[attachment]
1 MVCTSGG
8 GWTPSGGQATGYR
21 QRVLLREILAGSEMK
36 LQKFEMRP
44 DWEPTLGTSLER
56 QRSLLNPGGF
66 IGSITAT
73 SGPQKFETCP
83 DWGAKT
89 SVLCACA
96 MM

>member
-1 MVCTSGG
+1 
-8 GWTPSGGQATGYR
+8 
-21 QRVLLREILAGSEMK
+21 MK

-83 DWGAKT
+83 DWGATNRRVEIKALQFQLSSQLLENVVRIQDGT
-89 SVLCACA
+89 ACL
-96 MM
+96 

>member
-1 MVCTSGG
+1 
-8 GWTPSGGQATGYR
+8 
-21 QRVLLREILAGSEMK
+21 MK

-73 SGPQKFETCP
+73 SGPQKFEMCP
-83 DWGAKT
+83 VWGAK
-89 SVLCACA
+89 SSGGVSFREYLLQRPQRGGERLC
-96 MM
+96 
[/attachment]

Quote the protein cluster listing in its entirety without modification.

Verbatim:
1 MVCTSGG
8 GWTPSGGQATGYR
21 QRVLLREILAGSEMK
36 LQKFEMRP
44 DWEPTLGTSLER
56 QRSLLNPGGF
66 IGSITAT
73 SGPQKFETCP
83 DWGAKT
89 SVLCACA
96 MM

>member
-1 MVCTSGG
+1 
-8 GWTPSGGQATGYR
+8 
-21 QRVLLREILAGSEMK
+21 MK

-83 DWGAKT
+83 DWGATNRRVEIKALQFQLSSQLLENVVRIQDGT
-89 SVLCACA
+89 ACL
-96 MM
+96 

>member
-1 MVCTSGG
+1 
-8 GWTPSGGQATGYR
+8 
-21 QRVLLREILAGSEMK
+21 MK

-73 SGPQKFETCP
+73 SGPQKFEMCP
-83 DWGAKT
+83 VWGAK
-89 SVLCACA
+89 SSGGVSFREYLLQRPQRGGERLC
-96 MM
+96 